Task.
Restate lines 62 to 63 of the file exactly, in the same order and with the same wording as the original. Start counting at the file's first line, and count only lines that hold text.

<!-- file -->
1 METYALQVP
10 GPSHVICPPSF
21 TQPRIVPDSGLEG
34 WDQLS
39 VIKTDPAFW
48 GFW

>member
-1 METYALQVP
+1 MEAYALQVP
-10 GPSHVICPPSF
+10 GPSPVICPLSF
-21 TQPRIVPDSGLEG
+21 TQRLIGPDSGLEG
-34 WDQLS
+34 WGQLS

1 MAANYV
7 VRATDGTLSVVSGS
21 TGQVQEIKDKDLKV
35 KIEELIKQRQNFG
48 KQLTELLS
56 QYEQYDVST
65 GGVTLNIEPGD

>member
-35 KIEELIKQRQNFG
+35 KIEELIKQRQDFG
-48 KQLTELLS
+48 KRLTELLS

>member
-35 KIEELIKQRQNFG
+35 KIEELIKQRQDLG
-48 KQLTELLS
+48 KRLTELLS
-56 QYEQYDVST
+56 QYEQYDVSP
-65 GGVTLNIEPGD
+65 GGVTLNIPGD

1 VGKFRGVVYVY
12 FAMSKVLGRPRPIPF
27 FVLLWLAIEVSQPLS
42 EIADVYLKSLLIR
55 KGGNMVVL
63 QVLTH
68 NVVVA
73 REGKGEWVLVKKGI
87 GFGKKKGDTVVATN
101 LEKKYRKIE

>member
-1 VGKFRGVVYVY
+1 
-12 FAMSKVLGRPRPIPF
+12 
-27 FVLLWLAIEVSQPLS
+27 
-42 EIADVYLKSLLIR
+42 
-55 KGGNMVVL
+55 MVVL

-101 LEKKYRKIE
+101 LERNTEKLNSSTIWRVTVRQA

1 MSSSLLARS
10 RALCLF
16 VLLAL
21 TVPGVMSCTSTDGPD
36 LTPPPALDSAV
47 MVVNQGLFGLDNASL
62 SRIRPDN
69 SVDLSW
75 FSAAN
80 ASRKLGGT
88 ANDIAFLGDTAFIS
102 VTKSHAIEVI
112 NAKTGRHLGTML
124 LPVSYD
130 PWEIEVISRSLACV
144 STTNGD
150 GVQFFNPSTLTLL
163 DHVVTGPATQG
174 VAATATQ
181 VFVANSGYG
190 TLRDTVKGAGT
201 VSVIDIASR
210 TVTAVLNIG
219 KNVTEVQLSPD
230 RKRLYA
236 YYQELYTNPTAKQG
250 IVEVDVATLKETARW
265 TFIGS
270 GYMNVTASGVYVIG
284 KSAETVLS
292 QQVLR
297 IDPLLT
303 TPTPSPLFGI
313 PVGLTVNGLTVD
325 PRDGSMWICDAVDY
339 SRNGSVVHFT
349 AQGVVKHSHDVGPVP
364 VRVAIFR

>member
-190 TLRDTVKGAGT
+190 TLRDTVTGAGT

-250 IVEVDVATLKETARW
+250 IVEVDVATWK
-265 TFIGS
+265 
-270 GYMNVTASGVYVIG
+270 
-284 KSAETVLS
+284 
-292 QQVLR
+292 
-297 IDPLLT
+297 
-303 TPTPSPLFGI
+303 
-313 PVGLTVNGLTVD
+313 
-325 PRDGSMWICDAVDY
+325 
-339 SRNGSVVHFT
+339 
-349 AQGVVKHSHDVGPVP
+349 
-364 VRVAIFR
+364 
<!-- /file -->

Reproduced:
16 VLLAL
21 TVPGVMSCTSTDGPD